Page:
Send to

Choose Destination
N Engl J Med. 1992 Sep 3;327(10):696-701.

The course of seizures after treatment for cerebral cysticercosis.

Author information

Research Division, Instituto Nacional de Neurologia y Neurocirugia Manuel Velasco Suarez de Mexico, Mexico City.



Worldwide, cerebral cysticercosis is one of the most common causes of seizure disorders. Modern cysticidal drugs can usually eliminate the parasite from the brain, but there have been doubts as to whether such treatment improves the seizure disorder.


We studied 240 patients with seizures and cysticercosis of the brain parenchyma. Of these patients, 118 received cysticidal therapy (albendazole, praziquantel, or both) for lesions without inflammation on imaging studies (group 1); 49 patients with similar lesions either were not offered or refused cysticidal medication (group 2). Another 58 patients with inflammation around cysts (making spontaneous resolution more likely) also did not receive cysticidal medication (group 3), whereas cysticerci were removed surgically in 15 patients (group 4). The 240 patients were followed for a mean (+/- SE) of 92 +/- 7 months.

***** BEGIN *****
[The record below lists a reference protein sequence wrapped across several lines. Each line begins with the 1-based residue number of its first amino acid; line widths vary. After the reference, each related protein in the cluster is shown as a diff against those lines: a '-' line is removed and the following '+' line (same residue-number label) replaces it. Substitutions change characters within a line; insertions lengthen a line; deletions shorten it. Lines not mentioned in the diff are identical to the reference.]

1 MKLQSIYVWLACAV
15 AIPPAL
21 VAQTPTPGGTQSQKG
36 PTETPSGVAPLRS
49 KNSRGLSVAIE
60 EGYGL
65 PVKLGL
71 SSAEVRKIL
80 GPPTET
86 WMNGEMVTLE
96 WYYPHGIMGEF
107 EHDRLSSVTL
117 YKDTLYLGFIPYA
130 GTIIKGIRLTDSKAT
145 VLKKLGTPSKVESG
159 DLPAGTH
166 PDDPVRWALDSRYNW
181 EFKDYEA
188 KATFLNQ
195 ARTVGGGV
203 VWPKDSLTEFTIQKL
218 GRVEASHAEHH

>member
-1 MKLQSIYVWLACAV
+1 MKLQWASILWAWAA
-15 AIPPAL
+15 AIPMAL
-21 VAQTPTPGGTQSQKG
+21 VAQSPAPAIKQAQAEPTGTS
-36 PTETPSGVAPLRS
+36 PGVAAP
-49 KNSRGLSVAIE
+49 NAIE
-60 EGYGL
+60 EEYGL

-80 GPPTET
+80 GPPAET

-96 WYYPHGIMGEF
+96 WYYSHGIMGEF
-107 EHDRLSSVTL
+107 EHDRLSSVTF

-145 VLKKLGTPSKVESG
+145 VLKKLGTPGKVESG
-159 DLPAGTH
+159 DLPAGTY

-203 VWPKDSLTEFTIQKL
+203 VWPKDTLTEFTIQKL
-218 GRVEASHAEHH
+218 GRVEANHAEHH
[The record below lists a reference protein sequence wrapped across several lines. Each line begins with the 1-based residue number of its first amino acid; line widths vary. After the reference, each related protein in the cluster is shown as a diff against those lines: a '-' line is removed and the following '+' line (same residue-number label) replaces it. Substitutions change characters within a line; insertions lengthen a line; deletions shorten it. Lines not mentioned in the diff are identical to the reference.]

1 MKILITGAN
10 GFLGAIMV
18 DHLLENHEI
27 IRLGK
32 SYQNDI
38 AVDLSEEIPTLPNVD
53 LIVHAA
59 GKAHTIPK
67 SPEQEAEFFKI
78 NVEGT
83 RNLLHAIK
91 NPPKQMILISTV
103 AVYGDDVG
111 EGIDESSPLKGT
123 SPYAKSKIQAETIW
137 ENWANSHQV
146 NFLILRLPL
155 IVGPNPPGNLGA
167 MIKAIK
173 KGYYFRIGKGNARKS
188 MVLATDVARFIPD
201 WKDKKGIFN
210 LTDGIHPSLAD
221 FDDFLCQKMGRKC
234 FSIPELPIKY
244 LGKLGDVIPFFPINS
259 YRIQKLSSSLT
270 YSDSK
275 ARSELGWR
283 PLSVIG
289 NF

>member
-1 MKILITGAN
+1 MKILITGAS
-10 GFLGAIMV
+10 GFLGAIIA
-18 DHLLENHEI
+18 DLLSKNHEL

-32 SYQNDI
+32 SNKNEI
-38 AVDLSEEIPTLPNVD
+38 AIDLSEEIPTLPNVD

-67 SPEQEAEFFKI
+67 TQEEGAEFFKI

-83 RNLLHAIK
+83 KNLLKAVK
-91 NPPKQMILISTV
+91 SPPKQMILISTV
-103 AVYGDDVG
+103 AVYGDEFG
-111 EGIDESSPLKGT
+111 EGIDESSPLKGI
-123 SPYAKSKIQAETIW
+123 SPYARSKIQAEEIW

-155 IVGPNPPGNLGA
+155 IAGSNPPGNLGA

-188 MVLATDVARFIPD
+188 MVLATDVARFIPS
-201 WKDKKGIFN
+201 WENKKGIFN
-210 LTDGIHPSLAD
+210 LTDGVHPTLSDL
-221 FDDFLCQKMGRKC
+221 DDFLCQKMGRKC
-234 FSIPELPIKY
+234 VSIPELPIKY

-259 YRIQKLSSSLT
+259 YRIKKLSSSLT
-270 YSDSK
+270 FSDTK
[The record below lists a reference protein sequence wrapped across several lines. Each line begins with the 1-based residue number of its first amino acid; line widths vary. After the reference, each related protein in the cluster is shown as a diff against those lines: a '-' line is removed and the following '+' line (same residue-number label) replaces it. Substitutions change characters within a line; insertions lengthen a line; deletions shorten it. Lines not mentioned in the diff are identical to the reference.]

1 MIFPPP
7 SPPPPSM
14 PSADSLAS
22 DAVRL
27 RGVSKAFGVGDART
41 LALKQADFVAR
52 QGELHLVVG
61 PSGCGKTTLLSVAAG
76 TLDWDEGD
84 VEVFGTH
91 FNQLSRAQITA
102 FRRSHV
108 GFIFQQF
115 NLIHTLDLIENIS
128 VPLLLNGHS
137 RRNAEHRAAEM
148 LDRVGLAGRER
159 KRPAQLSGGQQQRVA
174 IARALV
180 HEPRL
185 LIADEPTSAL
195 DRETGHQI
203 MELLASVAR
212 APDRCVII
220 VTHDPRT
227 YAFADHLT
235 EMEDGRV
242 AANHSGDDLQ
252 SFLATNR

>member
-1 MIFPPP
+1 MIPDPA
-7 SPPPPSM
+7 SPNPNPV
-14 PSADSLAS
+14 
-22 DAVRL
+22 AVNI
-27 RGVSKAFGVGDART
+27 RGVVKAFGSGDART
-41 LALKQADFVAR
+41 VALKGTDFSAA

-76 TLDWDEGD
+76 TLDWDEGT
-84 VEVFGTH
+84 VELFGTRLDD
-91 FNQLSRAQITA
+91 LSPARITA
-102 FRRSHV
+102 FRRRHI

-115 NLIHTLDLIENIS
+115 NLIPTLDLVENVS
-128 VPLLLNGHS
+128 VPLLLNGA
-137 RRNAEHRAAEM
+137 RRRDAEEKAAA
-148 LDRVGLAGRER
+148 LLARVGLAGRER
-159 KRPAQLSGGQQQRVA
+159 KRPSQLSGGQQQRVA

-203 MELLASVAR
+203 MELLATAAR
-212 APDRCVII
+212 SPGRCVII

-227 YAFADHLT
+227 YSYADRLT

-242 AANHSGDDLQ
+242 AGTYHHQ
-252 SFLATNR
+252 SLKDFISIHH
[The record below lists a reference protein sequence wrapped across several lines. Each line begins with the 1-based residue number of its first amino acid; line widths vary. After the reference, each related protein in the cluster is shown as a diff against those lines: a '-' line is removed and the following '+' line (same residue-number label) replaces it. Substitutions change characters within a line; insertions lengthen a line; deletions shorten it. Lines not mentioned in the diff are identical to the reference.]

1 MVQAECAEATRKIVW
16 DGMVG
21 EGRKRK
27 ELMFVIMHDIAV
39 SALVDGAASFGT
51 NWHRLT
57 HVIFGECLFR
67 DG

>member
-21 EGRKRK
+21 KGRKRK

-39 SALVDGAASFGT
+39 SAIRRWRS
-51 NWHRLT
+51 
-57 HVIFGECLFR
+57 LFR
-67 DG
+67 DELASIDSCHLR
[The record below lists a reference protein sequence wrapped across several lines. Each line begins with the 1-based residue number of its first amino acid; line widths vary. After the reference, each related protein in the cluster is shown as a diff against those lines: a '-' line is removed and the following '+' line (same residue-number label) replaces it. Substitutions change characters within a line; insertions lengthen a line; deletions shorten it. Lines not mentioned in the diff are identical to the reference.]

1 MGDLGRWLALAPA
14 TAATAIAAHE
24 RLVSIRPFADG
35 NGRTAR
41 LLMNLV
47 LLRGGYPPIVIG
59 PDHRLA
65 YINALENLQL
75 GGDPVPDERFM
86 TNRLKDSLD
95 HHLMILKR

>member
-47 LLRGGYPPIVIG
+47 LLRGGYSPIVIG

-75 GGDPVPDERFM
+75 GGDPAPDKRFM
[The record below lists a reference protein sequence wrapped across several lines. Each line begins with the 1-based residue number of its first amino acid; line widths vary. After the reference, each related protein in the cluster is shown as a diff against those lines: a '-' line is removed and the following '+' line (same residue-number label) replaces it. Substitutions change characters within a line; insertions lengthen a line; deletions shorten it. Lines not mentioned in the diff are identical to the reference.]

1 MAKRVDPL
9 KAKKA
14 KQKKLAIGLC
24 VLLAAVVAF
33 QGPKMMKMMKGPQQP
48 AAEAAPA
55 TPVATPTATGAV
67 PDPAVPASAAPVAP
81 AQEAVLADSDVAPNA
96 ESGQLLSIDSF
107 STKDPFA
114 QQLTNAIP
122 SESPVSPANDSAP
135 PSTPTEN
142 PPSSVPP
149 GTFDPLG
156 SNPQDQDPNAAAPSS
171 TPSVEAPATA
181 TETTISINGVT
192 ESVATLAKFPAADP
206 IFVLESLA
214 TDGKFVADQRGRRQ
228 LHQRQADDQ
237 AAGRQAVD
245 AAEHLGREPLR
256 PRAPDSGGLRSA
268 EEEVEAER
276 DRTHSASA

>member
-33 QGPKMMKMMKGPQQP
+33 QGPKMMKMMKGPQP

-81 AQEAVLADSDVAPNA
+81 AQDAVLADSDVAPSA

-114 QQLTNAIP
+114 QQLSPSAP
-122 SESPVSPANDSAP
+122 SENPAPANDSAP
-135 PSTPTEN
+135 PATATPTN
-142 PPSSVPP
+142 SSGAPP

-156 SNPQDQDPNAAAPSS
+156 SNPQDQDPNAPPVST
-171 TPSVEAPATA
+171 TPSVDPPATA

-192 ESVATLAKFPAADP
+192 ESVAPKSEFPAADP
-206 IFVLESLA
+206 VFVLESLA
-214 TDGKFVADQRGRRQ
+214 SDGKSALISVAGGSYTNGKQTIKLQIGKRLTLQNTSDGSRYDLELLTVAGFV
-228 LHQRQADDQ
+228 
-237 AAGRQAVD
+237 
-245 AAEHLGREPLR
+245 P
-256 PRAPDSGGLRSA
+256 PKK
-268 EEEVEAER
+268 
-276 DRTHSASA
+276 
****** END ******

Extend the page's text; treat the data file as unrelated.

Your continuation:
In the patients treated with cysticidal medications, there was an 82 percent reduction in the mean number of brain cysts (from 5.0 to 0.9) and a 95 percent reduction in the mean frequency of seizures (from 11.3 to 0.6 per year; P less than 0.001). After three years of follow-up, 64 patients in group 1 (54 percent) were seizure-free. By contrast, the untreated patients (group 2) averaged 10.9 seizures per year; none were seizure-free. Among those with inflamed cysts (group 3), there was a 74 percent reduction in the frequency of seizures (from 7.5 to 2.7 per year), and 18 patients (31 percent) became seizure-free. After surgical treatment (group 4), there was an 87 percent reduction in the frequency of seizures (from 12.8 to 1.7 per year), and six patients (40 percent) became seizure-free.


After medical treatment of neurocysticercosis, there is usually remission or marked improvement in the associated seizure disorder.

[Indexed for MEDLINE]
Free full text

Supplemental Content

Full text links

Icon for Atypon
Loading ...
Support Center